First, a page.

Luke ends up leaving the house after Craig calls him out for being creepy around the girls. But he comes back the next day and wants to sit down with Jessica to apologize. She doesn’t let him. She says that she’s going to talk about how she felt and that she doesn’t want him to respond at all. She doesn’t want him making excuses or attempting to rationalize or downplay his behavior. It’s honestly a powerful display of agency and self-advocacy on her part. She doesn’t want a dialogue. She wants to explain the harm and then rebuild from there. She’s uninterested in punishing Luke; she never even asked him to leave the house. That a decision he made himself that seemed to come from a place of playing the victim. Rather than retribution, she seeks genuine growth from Luke, wants him to understand how she felt and then move forward from there. The other housemates follow her cues. When Craig — who previously said he’d throw Luke through a window if he kept being a creep — sees that Jessica is able to be on okay terms with Luke, he decides to move forward with Luke, too.

This is not reality television drama. This is real-life conflict. When Luke rubs Jessica’s shoulders without her consent, there’s a violation here on multiple levels, because they’re also technically coworkers on this show together. Luke will also see all of this play out for himself now that the show is airing. Jessica is forced to relive it by watching (which you can tell has an effect on her based on some of her emotional reactions in testimonials). Again I’m left wondering at what point — if any — anyone would have stepped in to mitigate the situation. The cast members try in little ways, like Amanda asking Jessica if she’s alright when Luke sits down next to her. But the presence of the cameras makes everything much more difficult to navigate, and the onus ends up falling on Jessica to handle the situation, which is far from fair, even if she does ultimately handle things completely on her terms and in a very empowering way.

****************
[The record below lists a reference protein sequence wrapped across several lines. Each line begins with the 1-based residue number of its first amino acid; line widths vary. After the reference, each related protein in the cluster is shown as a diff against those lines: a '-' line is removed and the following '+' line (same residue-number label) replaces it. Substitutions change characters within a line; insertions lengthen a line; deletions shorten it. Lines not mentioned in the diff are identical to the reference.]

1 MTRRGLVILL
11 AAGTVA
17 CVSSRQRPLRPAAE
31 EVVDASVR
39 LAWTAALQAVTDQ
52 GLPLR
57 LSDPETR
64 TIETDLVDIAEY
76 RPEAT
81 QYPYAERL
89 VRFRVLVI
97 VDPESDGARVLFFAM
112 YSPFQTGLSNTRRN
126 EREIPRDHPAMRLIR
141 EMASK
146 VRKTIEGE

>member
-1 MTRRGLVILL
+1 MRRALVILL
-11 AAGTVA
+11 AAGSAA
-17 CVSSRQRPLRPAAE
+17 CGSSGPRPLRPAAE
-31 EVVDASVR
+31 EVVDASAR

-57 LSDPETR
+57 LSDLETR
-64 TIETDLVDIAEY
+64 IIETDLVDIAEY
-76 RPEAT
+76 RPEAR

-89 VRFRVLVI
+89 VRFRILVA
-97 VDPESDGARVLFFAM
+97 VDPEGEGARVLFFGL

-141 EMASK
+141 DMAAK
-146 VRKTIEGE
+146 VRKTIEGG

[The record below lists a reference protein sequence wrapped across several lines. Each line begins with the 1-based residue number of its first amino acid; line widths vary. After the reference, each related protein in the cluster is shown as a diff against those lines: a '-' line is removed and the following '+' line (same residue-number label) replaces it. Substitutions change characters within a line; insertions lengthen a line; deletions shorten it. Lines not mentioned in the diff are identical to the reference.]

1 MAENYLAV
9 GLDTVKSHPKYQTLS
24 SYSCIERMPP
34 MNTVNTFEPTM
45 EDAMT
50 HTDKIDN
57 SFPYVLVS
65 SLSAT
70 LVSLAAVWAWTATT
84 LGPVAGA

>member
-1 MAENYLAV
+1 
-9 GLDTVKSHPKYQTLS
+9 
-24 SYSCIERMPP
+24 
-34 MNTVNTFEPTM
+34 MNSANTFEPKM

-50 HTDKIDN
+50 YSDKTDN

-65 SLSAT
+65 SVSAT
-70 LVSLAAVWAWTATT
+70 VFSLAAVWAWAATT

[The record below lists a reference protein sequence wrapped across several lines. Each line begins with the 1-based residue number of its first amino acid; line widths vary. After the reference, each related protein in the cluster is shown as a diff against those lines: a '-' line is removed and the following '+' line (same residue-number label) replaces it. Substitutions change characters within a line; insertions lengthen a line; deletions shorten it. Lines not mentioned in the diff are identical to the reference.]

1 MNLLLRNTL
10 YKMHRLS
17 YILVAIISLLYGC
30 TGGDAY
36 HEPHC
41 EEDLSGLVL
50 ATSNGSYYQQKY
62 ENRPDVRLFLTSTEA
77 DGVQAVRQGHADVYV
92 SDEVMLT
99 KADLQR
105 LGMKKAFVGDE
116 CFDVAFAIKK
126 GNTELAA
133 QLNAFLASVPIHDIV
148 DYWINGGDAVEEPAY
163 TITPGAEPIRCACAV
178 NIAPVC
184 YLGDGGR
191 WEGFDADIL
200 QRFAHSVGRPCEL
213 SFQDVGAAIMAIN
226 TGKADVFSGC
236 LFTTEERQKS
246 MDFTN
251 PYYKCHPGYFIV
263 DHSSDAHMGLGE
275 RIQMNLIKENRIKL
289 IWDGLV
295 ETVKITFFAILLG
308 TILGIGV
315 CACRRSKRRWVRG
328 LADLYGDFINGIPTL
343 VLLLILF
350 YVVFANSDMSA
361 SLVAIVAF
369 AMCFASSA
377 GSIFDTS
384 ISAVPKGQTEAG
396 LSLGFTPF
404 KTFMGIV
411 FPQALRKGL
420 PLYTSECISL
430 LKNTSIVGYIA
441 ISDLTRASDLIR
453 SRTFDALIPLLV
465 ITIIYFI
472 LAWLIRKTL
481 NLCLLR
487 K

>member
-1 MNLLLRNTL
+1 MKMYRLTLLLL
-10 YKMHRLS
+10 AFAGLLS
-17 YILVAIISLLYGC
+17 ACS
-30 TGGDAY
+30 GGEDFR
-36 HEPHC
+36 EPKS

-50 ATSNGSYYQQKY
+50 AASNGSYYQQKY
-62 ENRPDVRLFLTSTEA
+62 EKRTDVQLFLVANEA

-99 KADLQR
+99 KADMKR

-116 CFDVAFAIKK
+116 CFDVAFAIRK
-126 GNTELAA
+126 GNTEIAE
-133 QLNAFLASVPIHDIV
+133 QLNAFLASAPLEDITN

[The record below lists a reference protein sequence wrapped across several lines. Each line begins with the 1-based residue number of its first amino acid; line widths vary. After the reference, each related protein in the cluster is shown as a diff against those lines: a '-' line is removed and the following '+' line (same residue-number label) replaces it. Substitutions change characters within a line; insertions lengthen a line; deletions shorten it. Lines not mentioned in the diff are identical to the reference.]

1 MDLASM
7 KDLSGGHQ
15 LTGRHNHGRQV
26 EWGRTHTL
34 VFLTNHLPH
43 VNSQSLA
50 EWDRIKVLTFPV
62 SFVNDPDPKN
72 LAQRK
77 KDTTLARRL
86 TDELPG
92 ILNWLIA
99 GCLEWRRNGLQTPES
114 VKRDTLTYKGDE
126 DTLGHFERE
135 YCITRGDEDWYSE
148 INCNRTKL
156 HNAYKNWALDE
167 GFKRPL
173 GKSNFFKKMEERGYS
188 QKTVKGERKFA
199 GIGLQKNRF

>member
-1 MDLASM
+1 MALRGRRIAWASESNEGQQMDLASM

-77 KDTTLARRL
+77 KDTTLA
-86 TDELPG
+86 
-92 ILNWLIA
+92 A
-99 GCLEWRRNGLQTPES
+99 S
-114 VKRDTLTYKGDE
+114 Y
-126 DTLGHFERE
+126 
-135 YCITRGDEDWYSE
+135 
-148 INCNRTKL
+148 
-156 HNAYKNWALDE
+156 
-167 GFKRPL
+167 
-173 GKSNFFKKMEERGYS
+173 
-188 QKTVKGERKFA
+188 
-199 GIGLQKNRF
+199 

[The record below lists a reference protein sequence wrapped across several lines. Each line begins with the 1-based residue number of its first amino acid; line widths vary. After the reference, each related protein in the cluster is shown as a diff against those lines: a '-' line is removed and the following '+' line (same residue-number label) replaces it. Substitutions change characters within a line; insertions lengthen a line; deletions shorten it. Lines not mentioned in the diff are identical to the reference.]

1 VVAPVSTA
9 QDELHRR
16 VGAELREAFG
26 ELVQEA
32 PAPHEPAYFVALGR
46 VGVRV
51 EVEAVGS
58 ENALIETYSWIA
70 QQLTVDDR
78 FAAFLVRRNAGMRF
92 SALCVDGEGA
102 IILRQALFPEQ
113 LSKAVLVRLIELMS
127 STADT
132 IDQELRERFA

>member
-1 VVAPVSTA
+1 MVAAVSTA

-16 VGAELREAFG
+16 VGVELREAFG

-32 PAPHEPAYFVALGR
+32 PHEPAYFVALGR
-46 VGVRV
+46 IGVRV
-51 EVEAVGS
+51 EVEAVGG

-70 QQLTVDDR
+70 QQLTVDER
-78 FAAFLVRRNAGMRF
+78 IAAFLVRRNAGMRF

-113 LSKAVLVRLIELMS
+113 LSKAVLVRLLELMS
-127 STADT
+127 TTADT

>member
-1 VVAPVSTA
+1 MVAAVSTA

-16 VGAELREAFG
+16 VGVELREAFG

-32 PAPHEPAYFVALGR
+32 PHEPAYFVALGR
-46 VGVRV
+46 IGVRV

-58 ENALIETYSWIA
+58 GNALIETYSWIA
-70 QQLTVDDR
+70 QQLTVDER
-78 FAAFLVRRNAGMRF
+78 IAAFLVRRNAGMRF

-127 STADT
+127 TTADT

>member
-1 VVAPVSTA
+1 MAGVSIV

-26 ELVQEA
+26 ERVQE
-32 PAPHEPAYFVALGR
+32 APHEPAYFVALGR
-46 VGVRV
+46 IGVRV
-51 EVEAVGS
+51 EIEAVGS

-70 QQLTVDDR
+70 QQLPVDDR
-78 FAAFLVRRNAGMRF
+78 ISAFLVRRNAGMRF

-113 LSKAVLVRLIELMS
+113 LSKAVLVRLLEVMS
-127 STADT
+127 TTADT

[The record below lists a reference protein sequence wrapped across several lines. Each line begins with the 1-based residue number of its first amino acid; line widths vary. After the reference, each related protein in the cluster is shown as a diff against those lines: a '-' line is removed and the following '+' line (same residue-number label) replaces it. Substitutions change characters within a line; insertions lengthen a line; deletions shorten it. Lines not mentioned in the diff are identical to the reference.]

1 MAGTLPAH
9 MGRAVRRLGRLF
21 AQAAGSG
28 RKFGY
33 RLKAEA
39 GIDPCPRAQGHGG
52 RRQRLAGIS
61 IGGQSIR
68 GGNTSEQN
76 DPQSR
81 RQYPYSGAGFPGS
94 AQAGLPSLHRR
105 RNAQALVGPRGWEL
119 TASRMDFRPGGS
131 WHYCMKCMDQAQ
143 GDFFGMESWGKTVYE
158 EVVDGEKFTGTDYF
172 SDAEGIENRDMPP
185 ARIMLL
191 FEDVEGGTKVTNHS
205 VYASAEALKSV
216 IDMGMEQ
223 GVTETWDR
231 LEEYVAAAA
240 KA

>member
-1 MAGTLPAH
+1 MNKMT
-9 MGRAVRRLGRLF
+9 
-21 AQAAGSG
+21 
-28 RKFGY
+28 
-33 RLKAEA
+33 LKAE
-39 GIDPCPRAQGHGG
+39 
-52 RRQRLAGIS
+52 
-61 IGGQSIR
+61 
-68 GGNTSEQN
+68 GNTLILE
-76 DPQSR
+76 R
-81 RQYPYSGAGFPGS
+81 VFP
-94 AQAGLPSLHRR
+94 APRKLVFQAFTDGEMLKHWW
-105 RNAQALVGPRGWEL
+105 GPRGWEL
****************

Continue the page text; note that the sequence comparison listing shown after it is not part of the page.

Reality television can both expose a person’s bad behavior and also obscure it by turning it into drama. We see that over and over again on these shows. This is not the first time Luke has pursued a woman who wasn’t interested in him, and even though we never saw him cross a boundary as blatantly before as he does now, there’s a very clear pattern here. But Summer House long framed him as just some Midwestern bachelor with bad luck in the past, perhaps obscuring what’s really a troubling pattern of behavior with women. This time, there’s no room for ambiguity. And Jessica makes sure this doesn’t become dramatized or turn into her storyline for the season, which would be gross and unfair. She shuts it down, communicates what she needs to, and moves along. She has the final word, and that’s how it should be.

Anyway, if any other Bravolebrities would like to come out as bisexual, it’d be great for me personally and professionally.

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Kayla Kumari Upadhyaya

Kayla Kumari Upadhyaya is the managing editor of Autostraddle and a lesbian writer of essays, short stories, and pop culture criticism living in Orlando. She is the assistant managing editor of TriQuarterly, and her short stories appear or are forthcoming in McSweeney's Quarterly Concern, Joyland, Catapult, The Offing, and more. Some of her pop culture writing can be found at The A.V. Club, Vulture, The Cut, and others. You can follow her on Twitter or Instagram and learn more about her work on her website.

Kayla has written 843 articles for us.